taking the passive out of passive-aggressive

Monday, December 13, 2004

We have fish. I don't know why we have fish, but there they are, in a forty-gallon tank, taking up precious counter space in our tiny kitchen. We used to have five, and they all had names, but for the life of me I can't remember them. Now we have two. Mr. T. and Bob Dylan, who is a tetra. I don't know what Mr. T. is. He is yellowish, and I suspect he ate one of the other fish, who died but whose body was never recovered.

No, I know how we got to this place. In the sad, dying days of my last office job, we had two unnamed tetras in a tiny tank brought in by a very strange intern, who then left them there with no instructions for their care and feeding. The sad little lot of us office moles, leftovers from various layoffs, tried our best to feed them and clean their tiny tank, but soon enough it became too much for us. And so, when I left to begin my exciting new career as Pregnant Mom, my friend Julie handed me the tank, ceremoniously, and told me they were mine.

This would have been fine and dandy--tetras are hardy, and don't require much, even from a dolt like me who occaisionally spaces out and puts them in cold water while I'm cleaning their tank. Really, tetras can survive anything. But one day my daughter came home from a Science Fair clutching a baggie with a goldfish.

Turns out goldfish are delicate. I thought you could just put them in a bowl, but the boy at Petsmart told us no, no way, they need a tank. So my husband hauls home a tank for "Crystal", which is what my daughter had named the fish. (Crystal! I kept wondering if she'd been sneaking Dynasty reruns on the Soap network.)

Well, we went to get Crystal out of her baggie and put her in the tank. But Crystal was strangely lifeless. Limp, actually. In fact, quite dead. My daughter began to weep. "Crystal! Crystal! You were my favorite friend!" My husband and I exchanged puzzled looks. "She didn't cry this much when the dog died!" I whispered fiercely over her head. "She knew her for a total of four hours!" my husband replied. "How do we even know Crystal was FEMALE?" I demanded.

Well, in the tradition of good (or inexplicaby guilty) parents everywhere, we promised new fish, better fish, fish with more... um... life in them than poor Crystal. After a very serious Burial At Sea (the toilet), my husband ran out and bought more fish. Three of them, actually. And a heater. And a thermometer. And special shipwreck dioramas, trees, stones, and a filter pump. By this time, we were exhausted and broke. But dammit, these fish were going to have a good home.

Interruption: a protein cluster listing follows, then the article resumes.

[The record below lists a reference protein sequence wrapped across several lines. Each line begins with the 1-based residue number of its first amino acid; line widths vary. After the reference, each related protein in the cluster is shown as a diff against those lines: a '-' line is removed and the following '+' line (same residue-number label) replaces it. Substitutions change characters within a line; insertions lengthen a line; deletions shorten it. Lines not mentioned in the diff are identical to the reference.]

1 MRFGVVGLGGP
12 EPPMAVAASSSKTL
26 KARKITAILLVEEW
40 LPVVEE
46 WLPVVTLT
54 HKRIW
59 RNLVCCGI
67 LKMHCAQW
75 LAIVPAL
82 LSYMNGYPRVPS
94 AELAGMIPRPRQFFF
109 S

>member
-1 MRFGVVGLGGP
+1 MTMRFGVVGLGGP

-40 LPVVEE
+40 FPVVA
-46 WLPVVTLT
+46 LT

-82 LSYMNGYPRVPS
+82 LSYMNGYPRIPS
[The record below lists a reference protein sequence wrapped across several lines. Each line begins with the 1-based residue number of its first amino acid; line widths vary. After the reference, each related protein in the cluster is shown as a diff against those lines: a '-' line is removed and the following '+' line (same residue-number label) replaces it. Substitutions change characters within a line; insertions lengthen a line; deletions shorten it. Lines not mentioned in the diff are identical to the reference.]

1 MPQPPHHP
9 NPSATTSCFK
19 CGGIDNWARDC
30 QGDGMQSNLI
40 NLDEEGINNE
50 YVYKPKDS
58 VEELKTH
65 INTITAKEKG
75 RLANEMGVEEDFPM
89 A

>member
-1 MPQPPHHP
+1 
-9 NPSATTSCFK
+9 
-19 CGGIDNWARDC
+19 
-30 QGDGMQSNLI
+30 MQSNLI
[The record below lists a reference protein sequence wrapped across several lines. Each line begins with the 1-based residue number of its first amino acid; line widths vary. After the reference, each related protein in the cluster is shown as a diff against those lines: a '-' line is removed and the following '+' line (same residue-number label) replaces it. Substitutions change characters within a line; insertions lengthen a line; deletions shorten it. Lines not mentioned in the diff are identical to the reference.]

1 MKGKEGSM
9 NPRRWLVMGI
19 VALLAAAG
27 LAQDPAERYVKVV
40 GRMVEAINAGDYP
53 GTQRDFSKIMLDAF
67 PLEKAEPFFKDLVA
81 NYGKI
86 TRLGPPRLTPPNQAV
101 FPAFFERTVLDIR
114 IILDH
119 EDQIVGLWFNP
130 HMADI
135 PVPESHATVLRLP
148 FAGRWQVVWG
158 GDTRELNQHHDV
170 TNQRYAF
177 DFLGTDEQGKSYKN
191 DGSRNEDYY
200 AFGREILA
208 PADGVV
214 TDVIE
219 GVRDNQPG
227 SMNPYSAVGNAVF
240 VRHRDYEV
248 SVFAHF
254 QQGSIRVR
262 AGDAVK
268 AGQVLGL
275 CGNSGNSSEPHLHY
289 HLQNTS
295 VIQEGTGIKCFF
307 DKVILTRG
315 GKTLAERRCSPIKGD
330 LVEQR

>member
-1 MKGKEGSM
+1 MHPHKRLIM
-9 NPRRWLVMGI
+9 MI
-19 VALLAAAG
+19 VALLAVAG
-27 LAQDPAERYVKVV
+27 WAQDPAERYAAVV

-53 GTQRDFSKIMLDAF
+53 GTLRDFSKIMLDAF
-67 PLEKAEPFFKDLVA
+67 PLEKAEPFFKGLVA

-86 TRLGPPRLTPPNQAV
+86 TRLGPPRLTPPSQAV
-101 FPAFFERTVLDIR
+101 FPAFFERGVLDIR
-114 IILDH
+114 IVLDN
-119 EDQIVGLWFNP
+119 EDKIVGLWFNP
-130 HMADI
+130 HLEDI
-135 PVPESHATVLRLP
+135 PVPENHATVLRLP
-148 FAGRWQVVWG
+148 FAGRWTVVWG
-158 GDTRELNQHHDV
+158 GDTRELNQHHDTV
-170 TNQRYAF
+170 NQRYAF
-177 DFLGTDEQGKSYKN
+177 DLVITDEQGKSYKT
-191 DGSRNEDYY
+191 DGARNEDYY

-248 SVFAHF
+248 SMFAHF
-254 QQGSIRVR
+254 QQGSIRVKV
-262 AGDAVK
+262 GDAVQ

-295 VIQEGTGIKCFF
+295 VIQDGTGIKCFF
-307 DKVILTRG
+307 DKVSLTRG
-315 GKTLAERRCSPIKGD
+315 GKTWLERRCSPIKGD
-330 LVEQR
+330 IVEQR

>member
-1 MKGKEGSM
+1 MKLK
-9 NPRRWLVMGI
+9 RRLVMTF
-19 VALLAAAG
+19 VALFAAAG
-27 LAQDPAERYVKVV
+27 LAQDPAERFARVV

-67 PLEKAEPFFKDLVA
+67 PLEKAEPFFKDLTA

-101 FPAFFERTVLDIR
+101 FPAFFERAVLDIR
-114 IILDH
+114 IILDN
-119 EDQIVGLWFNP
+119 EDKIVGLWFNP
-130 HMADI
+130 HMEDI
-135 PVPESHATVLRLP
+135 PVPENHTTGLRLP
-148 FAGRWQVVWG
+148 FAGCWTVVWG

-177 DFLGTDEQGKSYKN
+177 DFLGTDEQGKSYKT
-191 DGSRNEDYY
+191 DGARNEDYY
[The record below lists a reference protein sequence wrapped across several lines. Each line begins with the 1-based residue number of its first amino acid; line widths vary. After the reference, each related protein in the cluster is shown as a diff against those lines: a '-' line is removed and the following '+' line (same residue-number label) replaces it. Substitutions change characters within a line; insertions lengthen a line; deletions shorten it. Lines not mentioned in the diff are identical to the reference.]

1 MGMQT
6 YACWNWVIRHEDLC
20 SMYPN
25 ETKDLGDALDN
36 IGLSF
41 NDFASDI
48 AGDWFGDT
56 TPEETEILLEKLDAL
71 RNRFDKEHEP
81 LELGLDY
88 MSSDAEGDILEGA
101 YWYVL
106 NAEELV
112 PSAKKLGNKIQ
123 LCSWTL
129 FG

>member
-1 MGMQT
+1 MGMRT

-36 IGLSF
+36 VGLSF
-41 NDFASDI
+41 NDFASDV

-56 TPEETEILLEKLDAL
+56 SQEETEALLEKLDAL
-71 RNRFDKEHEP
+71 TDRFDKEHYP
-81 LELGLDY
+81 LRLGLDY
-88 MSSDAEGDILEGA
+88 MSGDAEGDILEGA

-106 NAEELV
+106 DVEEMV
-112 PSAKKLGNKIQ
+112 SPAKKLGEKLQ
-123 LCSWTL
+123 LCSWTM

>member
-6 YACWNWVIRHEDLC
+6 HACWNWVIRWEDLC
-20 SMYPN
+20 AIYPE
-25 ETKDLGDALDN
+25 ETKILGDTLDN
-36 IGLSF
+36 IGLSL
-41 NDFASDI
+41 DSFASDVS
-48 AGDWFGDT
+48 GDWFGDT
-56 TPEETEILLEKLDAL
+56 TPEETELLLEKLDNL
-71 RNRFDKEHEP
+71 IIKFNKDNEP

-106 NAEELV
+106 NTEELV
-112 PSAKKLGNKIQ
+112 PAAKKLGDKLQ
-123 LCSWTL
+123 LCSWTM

One fish died immediately. Was it the pH? The temparature? This was becoming tragic, a slaughterhouse of fishes. Clearly we were unsuitable fish parents, or else the sixteen year olds at Petsmart were giving us bad advice. No matter: we had three fish still to go. And then that other one died, never to be seen again. I started regarding Mr. T with suspicion, knowing he was in some way responsible for the deaths of the others. Unwittingly, we'd begun a Darwinian experiment in three cubic feet. This was no lesson for children.

Luckily, our daughter lost interest quickly, leaving us to feed and clean and otherwise slave away for creatures whose only thought was "eat". And even that, we haven't been so good at. We clean the tank--a week later it's full of algae. The fish seem desultory and weak. My husband keeps forgetting to turn the light off, and I have no idea what temparature they like--hell, I don't even know what kind of fish they are any more--and so the tank has become a scene of true despair, depressing the nanny and pretty much anyone else who walks into the kitchen. And yet, what can we do? Become ichthyologists in our spare time? Flush them to sea along with Crystal? We have doomed ourselves to a responsibility we can't deal with, and so we look quickly away from the tank as soon as we drop in the little stinky fish flakes.

3 Comments:

At 6:50 PM, Anonymous Anonymous said...

You know, I'm no linguist, but I'm not sure that fish can be both weak AND desultory. Listless, perhaps. Maybe sullen. But desultory? I'm incredulous.

ps. I had to look up desultory in the dictionary, so I could be wrong.

 
At 9:12 PM, Anonymous Anonymous said...

If you really want to off them, drop some tinfoil in there.
But I know, that's horrible, I'm horrible. Horrible!

 
At 6:43 AM, Anonymous Anonymous said...

Desultory is EXACTLY what those fish are:

WordNet Dictionary

Definition: [adj] marked by lack of definite plan or regularity or purpose; jumping from one thing to another; "desultory thoughts"; "the desultory conversation characteristic of cocktail parties"

Websites:

Synonyms: purposeless







2. Jumping, or passing, from one thing or subject to another,
without order or rational connection; without logical
sequence; disconnected; immethodical; aimless; as,
desultory minds. --Atterbury.


Paw Print,
BL!

 

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